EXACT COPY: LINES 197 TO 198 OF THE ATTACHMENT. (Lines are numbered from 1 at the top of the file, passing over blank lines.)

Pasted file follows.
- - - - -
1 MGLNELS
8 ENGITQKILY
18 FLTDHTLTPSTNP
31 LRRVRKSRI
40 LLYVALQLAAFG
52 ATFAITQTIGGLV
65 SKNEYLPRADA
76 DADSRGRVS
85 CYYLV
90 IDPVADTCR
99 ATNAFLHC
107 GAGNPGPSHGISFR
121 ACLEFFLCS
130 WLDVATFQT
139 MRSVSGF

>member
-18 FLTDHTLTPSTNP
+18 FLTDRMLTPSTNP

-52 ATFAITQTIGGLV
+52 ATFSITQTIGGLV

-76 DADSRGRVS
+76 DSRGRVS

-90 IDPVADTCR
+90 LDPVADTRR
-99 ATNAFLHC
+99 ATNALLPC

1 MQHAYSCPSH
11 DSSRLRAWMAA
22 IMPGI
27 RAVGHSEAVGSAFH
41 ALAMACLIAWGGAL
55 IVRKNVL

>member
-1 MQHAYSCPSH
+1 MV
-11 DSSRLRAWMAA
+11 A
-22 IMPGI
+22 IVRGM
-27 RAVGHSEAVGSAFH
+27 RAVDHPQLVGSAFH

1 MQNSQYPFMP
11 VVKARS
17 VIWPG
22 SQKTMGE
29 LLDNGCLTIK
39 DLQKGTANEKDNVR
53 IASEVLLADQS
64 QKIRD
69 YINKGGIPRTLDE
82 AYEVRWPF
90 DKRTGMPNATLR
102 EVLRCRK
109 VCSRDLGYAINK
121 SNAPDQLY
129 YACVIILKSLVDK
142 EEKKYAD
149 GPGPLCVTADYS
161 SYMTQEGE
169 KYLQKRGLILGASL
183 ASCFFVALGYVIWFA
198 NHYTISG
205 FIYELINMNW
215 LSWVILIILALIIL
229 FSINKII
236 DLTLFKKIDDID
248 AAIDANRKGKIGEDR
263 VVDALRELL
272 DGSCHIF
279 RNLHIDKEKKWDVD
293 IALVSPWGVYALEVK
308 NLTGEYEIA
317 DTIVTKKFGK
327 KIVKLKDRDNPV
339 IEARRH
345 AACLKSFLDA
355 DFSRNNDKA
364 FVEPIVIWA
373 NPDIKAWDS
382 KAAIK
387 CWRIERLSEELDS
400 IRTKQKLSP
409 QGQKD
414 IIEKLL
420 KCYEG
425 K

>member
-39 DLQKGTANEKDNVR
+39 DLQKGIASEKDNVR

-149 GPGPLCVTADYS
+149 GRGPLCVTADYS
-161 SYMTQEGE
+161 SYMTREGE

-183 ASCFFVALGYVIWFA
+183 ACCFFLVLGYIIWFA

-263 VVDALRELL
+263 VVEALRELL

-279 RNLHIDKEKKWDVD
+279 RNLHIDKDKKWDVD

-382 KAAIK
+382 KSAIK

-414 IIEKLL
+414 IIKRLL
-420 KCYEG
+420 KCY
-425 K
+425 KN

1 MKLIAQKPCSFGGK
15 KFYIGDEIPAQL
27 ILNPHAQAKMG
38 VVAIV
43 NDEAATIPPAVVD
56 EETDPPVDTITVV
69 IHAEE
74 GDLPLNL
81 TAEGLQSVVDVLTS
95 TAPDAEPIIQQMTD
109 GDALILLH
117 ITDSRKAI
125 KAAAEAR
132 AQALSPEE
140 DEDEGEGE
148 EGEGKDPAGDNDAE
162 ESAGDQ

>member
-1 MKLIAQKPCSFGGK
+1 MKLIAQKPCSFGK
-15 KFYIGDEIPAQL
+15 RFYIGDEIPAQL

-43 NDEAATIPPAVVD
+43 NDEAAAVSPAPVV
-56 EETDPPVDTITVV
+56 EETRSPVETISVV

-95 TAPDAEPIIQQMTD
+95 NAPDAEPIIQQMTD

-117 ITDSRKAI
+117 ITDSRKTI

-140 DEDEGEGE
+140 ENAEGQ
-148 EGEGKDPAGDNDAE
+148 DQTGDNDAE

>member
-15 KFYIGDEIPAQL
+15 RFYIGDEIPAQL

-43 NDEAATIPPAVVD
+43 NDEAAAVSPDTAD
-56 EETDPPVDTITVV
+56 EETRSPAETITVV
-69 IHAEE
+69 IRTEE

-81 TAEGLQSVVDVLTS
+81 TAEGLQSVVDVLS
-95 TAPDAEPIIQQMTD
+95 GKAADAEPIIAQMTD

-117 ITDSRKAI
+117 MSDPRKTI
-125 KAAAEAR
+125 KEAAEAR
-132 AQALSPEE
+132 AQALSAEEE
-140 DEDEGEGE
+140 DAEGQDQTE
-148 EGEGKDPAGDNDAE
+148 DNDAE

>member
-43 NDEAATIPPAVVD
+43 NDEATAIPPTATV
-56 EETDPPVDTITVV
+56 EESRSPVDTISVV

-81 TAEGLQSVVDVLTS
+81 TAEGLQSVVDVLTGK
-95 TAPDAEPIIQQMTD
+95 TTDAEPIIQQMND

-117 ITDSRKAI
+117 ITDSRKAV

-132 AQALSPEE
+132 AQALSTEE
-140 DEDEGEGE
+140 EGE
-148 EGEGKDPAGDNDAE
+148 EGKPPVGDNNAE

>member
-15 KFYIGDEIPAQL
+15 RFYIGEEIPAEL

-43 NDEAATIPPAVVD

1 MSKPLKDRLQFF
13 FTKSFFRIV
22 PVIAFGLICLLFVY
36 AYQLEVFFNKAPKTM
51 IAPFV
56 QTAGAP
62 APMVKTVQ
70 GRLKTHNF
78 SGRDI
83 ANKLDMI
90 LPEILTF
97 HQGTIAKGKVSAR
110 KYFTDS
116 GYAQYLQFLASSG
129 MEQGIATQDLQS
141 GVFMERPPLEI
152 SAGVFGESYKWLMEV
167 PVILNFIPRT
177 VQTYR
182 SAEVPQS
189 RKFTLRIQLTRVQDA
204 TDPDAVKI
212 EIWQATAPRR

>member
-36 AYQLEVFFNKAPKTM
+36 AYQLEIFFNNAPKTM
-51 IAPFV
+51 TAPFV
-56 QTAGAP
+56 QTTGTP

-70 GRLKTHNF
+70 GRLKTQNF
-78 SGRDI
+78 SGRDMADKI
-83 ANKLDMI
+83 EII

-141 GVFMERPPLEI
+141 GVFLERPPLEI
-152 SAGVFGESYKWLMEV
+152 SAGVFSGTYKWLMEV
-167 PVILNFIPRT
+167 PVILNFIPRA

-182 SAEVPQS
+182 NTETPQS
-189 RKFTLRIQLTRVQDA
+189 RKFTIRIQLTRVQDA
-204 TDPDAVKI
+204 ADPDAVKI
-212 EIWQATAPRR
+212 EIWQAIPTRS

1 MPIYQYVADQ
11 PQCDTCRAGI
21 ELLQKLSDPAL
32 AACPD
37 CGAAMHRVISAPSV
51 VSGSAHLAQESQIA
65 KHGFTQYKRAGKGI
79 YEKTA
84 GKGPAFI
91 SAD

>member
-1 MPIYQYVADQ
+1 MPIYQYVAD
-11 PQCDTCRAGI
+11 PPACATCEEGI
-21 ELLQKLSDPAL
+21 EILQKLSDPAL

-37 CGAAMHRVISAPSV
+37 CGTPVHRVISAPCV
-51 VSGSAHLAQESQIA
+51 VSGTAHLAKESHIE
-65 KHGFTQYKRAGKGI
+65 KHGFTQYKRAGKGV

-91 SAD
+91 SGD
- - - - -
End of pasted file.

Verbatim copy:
97 HQGTIAKGKVSAR
110 KYFTDS